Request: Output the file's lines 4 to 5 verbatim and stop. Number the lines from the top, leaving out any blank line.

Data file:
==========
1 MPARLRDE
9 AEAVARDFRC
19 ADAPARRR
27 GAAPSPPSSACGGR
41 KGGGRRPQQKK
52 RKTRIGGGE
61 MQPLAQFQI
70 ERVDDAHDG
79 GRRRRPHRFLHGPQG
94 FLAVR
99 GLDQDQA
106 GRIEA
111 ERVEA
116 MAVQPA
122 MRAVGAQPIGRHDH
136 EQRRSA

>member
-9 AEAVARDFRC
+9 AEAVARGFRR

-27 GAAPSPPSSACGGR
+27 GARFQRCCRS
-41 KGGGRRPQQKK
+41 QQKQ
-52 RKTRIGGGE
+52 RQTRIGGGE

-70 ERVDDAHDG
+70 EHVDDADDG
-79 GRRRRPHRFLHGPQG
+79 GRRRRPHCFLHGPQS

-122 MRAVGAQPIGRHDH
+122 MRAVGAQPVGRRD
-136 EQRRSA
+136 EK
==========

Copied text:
27 GAAPSPPSSACGGR
41 KGGGRRPQQKK